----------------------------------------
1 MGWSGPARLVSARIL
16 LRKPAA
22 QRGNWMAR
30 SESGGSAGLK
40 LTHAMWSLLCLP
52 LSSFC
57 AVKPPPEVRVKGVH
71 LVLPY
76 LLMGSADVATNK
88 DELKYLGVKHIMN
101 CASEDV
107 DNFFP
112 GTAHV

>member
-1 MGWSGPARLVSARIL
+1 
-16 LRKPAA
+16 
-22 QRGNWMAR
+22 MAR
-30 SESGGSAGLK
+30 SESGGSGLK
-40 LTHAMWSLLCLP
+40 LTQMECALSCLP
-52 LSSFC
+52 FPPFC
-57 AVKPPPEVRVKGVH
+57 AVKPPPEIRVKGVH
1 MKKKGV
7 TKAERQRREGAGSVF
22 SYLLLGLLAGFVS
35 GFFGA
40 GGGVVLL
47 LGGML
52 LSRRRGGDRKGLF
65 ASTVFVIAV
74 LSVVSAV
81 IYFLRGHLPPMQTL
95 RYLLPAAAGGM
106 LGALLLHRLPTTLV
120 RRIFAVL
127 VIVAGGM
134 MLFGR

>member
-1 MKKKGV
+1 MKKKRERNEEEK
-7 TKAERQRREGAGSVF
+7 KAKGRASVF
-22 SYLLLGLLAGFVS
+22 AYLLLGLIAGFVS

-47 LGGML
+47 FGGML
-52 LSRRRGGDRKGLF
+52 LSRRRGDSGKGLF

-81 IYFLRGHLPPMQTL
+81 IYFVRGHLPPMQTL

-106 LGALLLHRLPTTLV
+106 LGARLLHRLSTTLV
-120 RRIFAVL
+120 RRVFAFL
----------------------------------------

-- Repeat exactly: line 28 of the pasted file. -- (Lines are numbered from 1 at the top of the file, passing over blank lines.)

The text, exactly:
+57 AVKPPPEIRVKGVH